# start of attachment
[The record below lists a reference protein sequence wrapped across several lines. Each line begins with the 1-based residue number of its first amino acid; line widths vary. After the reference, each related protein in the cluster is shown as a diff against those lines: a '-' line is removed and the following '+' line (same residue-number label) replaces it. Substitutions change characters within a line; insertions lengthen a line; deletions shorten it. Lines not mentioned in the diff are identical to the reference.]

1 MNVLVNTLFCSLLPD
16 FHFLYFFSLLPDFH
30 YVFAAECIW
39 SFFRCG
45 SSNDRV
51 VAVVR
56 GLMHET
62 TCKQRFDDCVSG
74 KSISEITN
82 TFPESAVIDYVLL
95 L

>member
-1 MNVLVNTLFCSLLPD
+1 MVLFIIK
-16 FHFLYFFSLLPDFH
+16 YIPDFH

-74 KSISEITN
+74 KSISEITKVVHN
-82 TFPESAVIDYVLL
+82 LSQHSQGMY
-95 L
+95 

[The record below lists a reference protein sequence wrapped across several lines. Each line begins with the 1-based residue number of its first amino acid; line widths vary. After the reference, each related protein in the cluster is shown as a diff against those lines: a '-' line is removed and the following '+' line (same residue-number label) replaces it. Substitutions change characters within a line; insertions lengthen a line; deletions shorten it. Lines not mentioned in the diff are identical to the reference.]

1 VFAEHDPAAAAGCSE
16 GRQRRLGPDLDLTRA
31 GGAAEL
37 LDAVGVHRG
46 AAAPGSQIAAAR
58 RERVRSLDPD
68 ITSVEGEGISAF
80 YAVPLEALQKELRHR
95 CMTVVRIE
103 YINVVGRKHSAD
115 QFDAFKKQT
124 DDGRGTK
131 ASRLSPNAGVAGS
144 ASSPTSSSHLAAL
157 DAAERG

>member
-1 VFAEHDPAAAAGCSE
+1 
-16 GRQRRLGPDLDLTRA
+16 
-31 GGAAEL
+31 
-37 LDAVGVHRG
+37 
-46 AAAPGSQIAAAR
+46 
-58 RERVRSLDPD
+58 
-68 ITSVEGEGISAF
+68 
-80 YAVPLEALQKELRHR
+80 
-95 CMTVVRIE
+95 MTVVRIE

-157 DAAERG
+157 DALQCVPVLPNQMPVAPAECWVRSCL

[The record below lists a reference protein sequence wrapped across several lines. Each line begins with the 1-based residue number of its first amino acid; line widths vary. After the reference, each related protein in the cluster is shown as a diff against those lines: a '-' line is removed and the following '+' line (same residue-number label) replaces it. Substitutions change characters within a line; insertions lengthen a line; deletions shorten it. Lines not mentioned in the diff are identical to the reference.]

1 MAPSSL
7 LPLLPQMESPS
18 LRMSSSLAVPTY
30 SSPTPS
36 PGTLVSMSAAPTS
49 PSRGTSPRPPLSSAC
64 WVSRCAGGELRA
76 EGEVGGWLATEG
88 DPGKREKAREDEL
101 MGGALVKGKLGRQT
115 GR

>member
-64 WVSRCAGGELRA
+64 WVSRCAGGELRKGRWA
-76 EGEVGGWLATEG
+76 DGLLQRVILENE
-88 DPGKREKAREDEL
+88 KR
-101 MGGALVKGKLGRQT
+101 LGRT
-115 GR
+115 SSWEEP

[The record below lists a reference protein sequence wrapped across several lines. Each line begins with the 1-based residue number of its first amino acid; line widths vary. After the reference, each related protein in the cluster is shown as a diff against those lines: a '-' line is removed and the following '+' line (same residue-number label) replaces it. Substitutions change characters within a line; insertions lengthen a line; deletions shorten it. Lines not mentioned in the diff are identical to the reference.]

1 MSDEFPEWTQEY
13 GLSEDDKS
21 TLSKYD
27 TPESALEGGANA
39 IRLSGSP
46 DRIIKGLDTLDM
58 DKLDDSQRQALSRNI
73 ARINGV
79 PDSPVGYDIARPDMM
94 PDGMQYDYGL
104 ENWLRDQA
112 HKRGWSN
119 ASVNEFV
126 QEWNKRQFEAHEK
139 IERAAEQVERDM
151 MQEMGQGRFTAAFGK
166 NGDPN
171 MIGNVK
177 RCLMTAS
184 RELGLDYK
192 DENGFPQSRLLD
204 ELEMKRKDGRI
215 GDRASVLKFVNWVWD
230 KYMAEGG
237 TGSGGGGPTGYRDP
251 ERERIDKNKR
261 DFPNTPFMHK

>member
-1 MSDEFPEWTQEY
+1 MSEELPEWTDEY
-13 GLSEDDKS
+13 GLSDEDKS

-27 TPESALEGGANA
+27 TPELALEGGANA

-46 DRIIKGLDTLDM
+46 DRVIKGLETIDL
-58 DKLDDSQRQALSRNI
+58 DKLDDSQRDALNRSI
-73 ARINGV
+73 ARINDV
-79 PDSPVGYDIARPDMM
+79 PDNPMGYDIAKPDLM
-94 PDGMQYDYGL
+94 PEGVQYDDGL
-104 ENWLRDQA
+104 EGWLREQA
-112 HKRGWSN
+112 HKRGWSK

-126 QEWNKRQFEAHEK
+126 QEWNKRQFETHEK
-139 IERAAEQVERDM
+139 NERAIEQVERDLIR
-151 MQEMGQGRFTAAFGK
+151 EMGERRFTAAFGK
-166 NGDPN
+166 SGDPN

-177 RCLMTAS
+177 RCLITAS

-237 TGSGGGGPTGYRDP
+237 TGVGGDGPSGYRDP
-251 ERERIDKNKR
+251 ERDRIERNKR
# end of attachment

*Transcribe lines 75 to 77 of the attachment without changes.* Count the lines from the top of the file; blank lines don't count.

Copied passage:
+64 WVSRCAGGELRKGRWA
-76 EGEVGGWLATEG
+76 DGLLQRVILENE